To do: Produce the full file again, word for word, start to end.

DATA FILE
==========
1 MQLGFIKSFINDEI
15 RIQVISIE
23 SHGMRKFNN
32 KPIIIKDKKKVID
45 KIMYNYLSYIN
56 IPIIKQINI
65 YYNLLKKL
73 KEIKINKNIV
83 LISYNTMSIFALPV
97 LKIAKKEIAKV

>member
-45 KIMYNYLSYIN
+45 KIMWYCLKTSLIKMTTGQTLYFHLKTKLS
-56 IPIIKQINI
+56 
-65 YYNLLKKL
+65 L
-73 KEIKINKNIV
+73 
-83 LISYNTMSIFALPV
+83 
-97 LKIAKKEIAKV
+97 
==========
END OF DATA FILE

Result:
1 MQLGFIKSFINDEI
15 RIQVISIE
23 SHGMRKFNN
32 KPIIIKDKKKVID
45 KIMYNYLSYIN
56 IPIIKQINI
65 YYNLLKKL
73 KEIKINKNIV
83 LISYNTMSIFALPV
97 LKIAKKEIAKV

>member
-45 KIMYNYLSYIN
+45 KIMWYCLKTSLIKMTTGQTLYFHLKTKLS
-56 IPIIKQINI
+56 
-65 YYNLLKKL
+65 L
-73 KEIKINKNIV
+73 
-83 LISYNTMSIFALPV
+83 
-97 LKIAKKEIAKV
+97 